Chia’s vigorous, performance-oriented approach to lovemaking would be a function of the so-called sympathetic nervous system. (So is ejaculation, by the way.) In contrast, the valley orgasm seems to be a function of parasympathetic nervous system activity - or of a perfect balance between the two. It is a relaxation response. Interestingly, bonding behaviors also appear to produce parasympathetic responses (and more sustained levels of oxytocin).
In short, the body “reads” bonding behaviors as signals for feeling safe, and getting closer. It may be that the body does not “read” performance-oriented lovemaking as a bonding signal, but rather as something more akin to a “fight or flight” activity, or signal. The latter drive may produce orgasms, but not feelings of safety and a desire to get closer.
In our personal experience, intense arousal (which Chia indirectly recommends as part of his performance-oriented techniques) can lead to dopamine cycles of highs and lows…even without ejaculation, or conventional orgasm. Intense arousal can produce subsequent emotional flatness or anxious cravings in response to exciting cues (like an erotic image, or attractive body). These mood swings can actually change one's perception of one's current partner. He or she may appear less interesting, while a novel partner appears quite delicious. This is, of course, the Coolidge Effect…which has been observed in all mammals tested, both male and female.
In short, orgasms are not necessarily effective bonding behaviors. Yes, I know that oxytocin often surges briefly at orgasm, but human behavior shows that orgasm is not emotional glue…even if it can foster a temporary addiction between lovers, where they look to each other for relief from post-orgasmic cravings and anxiety. Besides, that oxytocin surge in the blood at orgasm may not be as critical to emotional bonding as oxytocin releases in the brain, about which we know very little in humans.
In any case, high dopamine can trigger unnaturally low dopamine sensitivity, and recurring low dopamine response appears to erode emotional bonds over time. We need both oxytocin and dopamine at the right levels to keep our emotional bonds strong. For this reason, dopamine that drops after sexual satiation, or dopamine that remains too high and produces sexual frustration, can be a problem. Bonding behavior (including gentle intercourse), rather than intense arousal, appears to be the best way to keep both dopamine and oxytocin at healthy levels for sustaining emotional bonds.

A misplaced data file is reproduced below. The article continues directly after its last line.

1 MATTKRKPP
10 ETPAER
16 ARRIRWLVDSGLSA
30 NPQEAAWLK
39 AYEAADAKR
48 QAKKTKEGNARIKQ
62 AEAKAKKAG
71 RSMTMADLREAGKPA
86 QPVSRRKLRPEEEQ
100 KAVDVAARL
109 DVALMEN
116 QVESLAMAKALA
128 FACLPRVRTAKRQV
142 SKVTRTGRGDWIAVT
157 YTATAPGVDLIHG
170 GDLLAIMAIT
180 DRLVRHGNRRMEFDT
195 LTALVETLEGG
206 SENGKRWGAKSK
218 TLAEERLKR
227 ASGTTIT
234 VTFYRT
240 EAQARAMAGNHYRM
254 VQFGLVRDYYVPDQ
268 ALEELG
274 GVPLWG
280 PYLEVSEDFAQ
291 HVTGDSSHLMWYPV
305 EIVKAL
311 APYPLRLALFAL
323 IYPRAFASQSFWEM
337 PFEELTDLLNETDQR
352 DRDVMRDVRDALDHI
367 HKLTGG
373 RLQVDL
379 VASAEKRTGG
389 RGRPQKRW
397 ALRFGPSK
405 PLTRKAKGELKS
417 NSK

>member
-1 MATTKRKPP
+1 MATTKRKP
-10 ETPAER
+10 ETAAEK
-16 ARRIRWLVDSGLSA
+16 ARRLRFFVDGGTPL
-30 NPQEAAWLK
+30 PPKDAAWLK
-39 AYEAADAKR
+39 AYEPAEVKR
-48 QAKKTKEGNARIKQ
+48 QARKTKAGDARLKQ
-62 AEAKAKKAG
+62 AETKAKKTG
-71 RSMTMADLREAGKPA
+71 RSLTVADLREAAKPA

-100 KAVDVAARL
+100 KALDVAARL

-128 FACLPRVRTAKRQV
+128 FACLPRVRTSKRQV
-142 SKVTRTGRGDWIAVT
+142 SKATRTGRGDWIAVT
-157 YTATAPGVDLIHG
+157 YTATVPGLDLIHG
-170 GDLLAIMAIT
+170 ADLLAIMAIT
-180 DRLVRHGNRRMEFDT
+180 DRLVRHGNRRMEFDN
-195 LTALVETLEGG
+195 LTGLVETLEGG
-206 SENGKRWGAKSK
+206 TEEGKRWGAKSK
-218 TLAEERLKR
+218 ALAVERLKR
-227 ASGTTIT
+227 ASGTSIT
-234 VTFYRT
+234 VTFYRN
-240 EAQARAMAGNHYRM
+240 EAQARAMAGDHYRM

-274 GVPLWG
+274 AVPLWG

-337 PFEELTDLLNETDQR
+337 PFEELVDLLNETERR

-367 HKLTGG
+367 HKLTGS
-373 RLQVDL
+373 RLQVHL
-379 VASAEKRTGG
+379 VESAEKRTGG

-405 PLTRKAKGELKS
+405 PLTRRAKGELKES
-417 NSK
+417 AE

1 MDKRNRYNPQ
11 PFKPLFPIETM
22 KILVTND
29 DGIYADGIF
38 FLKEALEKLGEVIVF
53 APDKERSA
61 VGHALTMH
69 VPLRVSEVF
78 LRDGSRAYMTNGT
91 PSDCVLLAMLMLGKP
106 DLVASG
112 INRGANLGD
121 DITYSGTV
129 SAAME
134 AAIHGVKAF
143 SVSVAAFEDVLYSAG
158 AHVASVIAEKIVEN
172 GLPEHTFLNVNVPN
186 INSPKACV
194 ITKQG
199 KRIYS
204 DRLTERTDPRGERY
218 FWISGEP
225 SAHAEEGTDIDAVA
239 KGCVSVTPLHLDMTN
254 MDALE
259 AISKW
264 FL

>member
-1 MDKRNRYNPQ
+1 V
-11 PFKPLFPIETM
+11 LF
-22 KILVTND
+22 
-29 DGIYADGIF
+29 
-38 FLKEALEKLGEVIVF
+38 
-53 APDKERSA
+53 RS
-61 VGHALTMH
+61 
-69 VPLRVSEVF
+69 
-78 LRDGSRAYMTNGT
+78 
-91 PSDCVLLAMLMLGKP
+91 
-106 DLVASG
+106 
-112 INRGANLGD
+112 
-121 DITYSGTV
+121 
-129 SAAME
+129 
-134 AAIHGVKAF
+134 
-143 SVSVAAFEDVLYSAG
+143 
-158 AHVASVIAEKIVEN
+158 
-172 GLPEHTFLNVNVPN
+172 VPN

Often lovers think they can’t make love without sexual performance, at least to some degree. However, unlike orgasm, sexual arousal is not a performance-oriented, sympathetic nervous system response. Arousal is a function of the parasympathetic nervous system. In other words, relaxation, not forced performance, is best for sexual arousal.
Perhaps this is why karezza authors Stockham and Lloyd both emphasize calm, relaxed intercourse, rather than performance-oriented intercourse. So did ancient Daoist master Laozi: “Where ordinary intercourse is effortful, angelic cultivation is calm, relaxed, quiet, and natural.” This approach increases the harmony between partners. Said Laozi, “The result of this [practice] is improved health, harmonized emotions, the cessation of cravings and impulses, and, at the highest level, the transcendent integration of the entire energy body.”
Here's what a (third) man, who has been practicing this approach to sex for over a decade, said:
While I dont think there is anything inherently wrong with using the [Taoist] semen retention technique, it does imply an ejaculation-control approach to lovemaking. Ejaculation control is core to Taoist sexual practices, which is actually where I started. There was no information about karezza at that time, and I merrily went along in a ejaculation control mode. At the time it was infinitely better than the conventional approach I was used to.
As time went by I realized I didnt want to be in a "control" mode but rather in a "flow" mode. The control mode meant there was a build up of tension, and I was preferring the relaxed state which didn't require control.
The thing about ejaculation control is the focus on control. And the need for control is caused by a build up of energy to the point where it needs to be controlled. I would say that I moved from ejaculation control to being non-ejaculatory. There two very distinctly different body spaces. In the first one, the genitals tense up and require control (a state of effort). In the other, they stay relaxed and more connected with my partner (a state of awareness).